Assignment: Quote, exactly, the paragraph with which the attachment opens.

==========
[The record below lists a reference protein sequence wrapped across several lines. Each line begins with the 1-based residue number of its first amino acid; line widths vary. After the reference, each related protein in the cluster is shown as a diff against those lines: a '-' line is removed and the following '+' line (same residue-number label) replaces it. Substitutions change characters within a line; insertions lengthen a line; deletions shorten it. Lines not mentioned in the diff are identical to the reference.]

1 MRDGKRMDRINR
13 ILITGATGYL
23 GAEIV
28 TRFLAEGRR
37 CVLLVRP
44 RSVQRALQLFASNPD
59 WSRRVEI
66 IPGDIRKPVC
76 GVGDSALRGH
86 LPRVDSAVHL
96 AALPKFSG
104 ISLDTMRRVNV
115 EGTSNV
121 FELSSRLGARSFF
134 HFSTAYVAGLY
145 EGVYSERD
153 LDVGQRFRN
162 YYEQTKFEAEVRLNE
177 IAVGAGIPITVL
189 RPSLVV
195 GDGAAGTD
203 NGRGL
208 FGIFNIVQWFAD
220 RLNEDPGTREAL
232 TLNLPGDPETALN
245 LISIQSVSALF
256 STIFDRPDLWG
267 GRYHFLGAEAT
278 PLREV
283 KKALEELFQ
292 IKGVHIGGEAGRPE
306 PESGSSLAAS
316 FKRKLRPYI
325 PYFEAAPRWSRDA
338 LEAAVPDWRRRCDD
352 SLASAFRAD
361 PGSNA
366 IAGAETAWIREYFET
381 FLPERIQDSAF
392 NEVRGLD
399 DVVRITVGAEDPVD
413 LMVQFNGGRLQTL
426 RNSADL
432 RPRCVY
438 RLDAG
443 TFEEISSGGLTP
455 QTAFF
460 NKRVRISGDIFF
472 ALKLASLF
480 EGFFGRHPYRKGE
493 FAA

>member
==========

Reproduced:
[The record below lists a reference protein sequence wrapped across several lines. Each line begins with the 1-based residue number of its first amino acid; line widths vary. After the reference, each related protein in the cluster is shown as a diff against those lines: a '-' line is removed and the following '+' line (same residue-number label) replaces it. Substitutions change characters within a line; insertions lengthen a line; deletions shorten it. Lines not mentioned in the diff are identical to the reference.]